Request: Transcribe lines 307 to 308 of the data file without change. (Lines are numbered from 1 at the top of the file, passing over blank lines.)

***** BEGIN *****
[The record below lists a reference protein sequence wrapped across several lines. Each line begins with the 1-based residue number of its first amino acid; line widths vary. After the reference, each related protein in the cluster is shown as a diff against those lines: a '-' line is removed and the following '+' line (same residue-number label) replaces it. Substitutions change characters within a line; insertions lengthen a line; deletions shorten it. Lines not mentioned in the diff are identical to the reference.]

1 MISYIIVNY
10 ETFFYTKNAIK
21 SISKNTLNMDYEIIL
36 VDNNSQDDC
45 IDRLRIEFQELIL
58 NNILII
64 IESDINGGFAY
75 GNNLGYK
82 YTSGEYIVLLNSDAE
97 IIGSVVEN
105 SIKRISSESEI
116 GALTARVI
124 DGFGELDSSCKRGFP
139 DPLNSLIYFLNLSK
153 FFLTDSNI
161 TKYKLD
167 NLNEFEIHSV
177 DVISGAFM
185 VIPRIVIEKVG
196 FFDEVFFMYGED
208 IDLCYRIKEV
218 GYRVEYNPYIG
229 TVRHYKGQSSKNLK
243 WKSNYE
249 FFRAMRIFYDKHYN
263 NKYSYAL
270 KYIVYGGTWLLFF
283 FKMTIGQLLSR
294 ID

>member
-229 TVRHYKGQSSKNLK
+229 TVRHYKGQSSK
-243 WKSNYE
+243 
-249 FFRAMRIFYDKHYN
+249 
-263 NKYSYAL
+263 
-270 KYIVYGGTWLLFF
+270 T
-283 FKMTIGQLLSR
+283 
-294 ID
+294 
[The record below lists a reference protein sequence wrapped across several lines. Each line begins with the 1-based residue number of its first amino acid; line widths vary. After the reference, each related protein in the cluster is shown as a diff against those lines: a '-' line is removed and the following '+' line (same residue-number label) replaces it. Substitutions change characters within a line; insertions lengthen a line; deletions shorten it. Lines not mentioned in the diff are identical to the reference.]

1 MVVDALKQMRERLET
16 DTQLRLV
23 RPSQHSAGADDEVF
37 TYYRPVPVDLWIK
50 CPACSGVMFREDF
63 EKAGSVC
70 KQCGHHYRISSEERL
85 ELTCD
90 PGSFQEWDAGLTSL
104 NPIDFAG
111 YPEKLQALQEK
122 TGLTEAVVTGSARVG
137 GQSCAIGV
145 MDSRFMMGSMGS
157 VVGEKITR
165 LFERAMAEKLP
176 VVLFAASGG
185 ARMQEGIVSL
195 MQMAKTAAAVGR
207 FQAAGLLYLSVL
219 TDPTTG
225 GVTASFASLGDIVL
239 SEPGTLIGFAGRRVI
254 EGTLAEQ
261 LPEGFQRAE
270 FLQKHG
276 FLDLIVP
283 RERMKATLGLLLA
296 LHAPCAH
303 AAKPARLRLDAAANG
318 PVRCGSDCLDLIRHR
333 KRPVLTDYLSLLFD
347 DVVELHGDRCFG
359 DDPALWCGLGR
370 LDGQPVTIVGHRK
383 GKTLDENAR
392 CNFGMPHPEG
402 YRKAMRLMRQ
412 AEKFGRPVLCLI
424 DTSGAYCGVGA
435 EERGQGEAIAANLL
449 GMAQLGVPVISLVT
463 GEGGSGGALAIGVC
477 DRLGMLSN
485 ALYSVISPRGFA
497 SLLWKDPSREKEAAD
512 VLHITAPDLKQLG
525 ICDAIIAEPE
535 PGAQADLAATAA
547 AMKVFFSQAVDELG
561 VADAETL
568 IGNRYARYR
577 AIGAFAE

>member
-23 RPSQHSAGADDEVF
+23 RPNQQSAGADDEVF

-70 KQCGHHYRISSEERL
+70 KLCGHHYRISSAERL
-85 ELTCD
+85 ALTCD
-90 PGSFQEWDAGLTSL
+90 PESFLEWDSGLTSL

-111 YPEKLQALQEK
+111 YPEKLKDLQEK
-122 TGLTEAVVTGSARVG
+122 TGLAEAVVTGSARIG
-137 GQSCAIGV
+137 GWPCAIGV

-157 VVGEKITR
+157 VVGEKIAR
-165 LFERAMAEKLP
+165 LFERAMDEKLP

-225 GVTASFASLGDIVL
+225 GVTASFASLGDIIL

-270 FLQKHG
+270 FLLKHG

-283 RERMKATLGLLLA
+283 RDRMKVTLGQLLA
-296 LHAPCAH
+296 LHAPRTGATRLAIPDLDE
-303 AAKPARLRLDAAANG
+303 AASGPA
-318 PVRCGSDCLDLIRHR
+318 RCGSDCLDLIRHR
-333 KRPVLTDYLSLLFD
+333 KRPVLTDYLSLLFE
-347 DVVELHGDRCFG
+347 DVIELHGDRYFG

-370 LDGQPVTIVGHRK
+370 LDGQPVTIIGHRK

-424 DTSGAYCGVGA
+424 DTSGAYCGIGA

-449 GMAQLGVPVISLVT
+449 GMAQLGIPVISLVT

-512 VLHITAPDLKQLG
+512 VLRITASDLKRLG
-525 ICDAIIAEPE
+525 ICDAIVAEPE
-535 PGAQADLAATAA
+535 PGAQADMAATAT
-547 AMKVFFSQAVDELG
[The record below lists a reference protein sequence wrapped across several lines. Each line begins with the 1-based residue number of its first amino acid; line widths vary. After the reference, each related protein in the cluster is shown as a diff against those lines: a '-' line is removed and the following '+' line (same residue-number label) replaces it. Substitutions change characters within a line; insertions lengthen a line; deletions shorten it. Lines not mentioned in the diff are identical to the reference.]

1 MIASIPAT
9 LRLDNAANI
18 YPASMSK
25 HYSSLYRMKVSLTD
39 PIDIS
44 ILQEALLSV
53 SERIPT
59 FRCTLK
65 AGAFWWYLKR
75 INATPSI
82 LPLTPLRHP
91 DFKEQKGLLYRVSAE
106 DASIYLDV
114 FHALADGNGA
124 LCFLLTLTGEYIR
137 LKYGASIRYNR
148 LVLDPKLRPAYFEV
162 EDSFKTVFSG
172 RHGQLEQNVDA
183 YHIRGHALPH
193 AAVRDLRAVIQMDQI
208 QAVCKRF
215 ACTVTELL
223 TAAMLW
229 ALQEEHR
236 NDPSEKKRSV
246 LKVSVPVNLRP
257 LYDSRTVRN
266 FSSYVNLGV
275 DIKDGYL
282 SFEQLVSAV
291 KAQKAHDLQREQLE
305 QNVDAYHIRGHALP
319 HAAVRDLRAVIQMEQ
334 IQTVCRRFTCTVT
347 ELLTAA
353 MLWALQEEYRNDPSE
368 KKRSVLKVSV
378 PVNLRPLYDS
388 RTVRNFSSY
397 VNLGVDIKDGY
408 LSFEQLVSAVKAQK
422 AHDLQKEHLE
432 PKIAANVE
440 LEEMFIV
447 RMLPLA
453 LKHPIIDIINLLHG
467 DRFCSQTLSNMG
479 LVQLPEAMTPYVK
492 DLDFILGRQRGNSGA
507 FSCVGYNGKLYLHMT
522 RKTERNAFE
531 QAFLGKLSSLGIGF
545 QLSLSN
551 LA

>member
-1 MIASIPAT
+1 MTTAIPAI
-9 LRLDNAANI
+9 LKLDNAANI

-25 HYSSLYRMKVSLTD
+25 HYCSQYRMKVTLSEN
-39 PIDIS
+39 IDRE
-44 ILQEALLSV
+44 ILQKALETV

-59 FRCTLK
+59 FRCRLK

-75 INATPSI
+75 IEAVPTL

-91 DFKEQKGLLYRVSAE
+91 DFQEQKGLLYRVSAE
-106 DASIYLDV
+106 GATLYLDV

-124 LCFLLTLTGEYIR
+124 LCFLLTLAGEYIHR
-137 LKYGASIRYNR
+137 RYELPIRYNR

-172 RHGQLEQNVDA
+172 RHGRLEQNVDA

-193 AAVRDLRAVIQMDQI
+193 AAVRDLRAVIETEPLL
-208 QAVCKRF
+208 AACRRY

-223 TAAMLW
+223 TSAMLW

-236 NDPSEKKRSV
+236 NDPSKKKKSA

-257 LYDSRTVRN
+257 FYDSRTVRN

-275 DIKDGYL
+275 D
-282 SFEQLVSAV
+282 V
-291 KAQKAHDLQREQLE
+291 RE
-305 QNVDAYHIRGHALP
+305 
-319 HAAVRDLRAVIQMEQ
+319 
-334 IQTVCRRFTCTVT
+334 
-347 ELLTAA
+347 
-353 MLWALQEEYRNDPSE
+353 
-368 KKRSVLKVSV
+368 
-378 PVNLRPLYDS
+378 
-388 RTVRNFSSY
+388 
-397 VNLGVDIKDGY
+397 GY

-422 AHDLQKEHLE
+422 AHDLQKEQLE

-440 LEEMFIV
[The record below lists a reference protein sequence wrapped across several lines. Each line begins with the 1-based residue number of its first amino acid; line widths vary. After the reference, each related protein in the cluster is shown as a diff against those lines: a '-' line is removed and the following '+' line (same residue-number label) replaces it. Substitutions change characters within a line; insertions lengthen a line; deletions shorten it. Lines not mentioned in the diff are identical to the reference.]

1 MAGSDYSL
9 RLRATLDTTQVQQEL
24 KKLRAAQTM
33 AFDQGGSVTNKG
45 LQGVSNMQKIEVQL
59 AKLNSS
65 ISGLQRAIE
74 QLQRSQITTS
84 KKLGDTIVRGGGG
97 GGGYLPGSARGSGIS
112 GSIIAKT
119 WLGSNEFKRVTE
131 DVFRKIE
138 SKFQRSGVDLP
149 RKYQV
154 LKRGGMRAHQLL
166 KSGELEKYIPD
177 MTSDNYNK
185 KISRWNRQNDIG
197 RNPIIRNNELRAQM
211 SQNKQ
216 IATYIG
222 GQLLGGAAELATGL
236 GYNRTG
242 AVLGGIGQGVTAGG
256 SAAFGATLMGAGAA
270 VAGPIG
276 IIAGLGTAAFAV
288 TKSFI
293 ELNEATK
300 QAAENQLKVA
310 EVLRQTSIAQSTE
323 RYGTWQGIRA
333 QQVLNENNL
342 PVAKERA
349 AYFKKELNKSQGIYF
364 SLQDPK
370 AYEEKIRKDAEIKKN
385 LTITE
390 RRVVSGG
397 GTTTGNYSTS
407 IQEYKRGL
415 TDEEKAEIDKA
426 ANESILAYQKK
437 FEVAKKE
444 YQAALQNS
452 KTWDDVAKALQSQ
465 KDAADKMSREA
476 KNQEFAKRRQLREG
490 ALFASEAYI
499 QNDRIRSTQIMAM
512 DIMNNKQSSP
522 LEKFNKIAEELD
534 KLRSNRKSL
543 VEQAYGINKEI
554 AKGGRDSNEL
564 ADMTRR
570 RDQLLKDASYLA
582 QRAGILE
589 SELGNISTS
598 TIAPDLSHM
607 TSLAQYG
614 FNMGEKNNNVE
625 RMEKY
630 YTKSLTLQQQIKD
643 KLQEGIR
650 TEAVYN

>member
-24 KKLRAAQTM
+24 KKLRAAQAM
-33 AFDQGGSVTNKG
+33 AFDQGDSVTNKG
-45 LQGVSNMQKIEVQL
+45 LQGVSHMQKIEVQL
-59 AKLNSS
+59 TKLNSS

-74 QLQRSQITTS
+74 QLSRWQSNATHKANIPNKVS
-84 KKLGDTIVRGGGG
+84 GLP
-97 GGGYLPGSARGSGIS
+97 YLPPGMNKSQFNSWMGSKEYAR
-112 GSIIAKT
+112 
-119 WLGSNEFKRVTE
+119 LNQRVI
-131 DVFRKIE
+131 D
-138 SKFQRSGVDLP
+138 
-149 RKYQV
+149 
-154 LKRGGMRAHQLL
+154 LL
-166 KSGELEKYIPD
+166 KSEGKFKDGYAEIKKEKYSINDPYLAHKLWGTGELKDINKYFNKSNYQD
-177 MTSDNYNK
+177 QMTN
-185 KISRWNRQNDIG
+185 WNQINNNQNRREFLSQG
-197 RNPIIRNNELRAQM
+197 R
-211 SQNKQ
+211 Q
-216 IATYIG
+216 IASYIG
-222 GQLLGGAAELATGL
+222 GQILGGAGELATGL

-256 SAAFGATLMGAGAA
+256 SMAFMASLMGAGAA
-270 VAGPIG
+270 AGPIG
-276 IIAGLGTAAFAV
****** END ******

397 GTTTGNYSTS
407 IQEYKRGL